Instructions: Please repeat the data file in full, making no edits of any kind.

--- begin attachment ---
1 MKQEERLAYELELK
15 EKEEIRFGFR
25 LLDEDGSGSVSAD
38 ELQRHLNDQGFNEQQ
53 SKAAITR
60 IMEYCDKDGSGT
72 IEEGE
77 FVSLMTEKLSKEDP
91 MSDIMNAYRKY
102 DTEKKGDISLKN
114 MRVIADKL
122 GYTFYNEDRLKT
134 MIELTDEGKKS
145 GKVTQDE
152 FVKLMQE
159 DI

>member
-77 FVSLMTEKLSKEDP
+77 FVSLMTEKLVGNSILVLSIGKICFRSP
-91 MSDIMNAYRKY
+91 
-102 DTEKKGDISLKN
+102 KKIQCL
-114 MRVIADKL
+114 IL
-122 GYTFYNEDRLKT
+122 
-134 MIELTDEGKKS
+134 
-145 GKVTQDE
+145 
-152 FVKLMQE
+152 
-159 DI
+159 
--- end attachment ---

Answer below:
1 MKQEERLAYELELK
15 EKEEIRFGFR
25 LLDEDGSGSVSAD
38 ELQRHLNDQGFNEQQ
53 SKAAITR
60 IMEYCDKDGSGT
72 IEEGE
77 FVSLMTEKLSKEDP
91 MSDIMNAYRKY
102 DTEKKGDISLKN
114 MRVIADKL
122 GYTFYNEDRLKT
134 MIELTDEGKKS
145 GKVTQDE
152 FVKLMQE
159 DI

>member
-77 FVSLMTEKLSKEDP
+77 FVSLMTEKLVGNSILVLSIGKICFRSP
-91 MSDIMNAYRKY
+91 
-102 DTEKKGDISLKN
+102 KKIQCL
-114 MRVIADKL
+114 IL
-122 GYTFYNEDRLKT
+122 
-134 MIELTDEGKKS
+134 
-145 GKVTQDE
+145 
-152 FVKLMQE
+152 
-159 DI
+159 